Content fuels everything. Whether you’re creating a blog post, email, social post (paid or organic), search or display ad, landing page and so on, the message must be interesting enough to garner the attention of the intended audience.
Lately, I’ve been in a weird mood about content. Ads are littered everywhere and, IMO, they are cluttering up the internet with BS. There’s so much noise jousting for my attention and I'm just fed up with it.
A Conversation About Content with a Non-Digital Marketer
I was having a conversation with my wife the other day about content. She’s a teacher pursuing her PhD but also writes for a blog (Indianapolis Moms Blog) on the side. She’s a better writer than I am and I’m not just saying that to earn brownie points.
Anyway: my wife is driven to write the next blockbuster that's featured on Huffington Post. She isn't 100% sure about the recipe for success so I have "coached" her on some tips and advice to make that happen.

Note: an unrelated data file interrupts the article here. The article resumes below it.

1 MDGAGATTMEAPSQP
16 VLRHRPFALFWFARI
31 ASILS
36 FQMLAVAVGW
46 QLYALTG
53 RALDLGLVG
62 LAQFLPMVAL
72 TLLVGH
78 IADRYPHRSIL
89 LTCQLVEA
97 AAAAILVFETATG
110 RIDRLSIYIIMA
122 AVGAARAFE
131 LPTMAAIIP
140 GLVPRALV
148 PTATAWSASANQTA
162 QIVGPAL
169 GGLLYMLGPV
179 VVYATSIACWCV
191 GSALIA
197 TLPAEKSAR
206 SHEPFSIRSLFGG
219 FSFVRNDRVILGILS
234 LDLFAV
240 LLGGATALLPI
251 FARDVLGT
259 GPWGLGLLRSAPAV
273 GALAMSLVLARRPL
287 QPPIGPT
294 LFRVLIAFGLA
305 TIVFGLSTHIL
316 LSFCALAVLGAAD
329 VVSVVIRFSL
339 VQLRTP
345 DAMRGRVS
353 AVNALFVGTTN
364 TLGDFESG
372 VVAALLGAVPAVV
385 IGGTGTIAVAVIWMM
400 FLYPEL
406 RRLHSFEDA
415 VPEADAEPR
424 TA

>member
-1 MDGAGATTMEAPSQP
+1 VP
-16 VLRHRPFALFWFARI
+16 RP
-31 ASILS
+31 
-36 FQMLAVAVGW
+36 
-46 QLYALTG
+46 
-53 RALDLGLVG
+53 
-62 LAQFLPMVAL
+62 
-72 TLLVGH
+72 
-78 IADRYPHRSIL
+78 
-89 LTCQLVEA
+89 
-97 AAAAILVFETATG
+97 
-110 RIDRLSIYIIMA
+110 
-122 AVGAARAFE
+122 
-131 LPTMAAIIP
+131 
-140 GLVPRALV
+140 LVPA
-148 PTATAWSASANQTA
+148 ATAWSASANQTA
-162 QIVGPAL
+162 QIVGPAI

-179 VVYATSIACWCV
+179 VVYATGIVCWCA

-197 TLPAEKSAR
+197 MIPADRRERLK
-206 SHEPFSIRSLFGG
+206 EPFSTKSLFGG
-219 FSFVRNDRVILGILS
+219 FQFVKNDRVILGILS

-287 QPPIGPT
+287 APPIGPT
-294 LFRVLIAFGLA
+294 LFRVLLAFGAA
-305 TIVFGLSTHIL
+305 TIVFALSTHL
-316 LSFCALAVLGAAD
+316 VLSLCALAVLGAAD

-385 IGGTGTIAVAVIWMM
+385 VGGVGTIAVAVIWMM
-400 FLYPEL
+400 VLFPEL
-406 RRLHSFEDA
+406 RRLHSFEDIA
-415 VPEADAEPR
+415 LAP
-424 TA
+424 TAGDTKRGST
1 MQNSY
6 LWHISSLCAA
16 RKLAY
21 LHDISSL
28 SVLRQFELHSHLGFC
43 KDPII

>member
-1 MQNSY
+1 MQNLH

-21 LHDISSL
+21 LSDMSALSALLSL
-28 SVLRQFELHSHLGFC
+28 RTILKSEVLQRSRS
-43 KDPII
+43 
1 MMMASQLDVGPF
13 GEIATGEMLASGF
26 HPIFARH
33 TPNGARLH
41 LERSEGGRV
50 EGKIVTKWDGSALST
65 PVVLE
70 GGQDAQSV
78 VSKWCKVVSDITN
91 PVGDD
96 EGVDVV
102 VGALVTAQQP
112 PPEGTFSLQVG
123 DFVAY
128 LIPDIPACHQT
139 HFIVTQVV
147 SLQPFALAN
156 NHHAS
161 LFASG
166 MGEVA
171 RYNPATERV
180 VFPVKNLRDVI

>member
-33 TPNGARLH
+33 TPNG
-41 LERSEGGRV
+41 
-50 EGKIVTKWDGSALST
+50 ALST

A lot of the ideas she has are real-life stories put into context for a blog. So she has arrived at this "recipe" essentially on her own! She recently wrote a blog about a daycare story that was shared on Facebook over 7,500 times and was ranked in the top 10 most viewed blogs for the City Mom's Blog National Network.
She won't settle for ordinary, status quo blog posts. I guess maybe there's a little digital marketer in her after all!
Not All Content Sucks
Okay. I’m done being negative about content. Per the title of this post, there are many great pieces of content I have observed lately that are worthy of being shared.
Through my observations, I’ve thought deeply about one-word identifiers associated with each.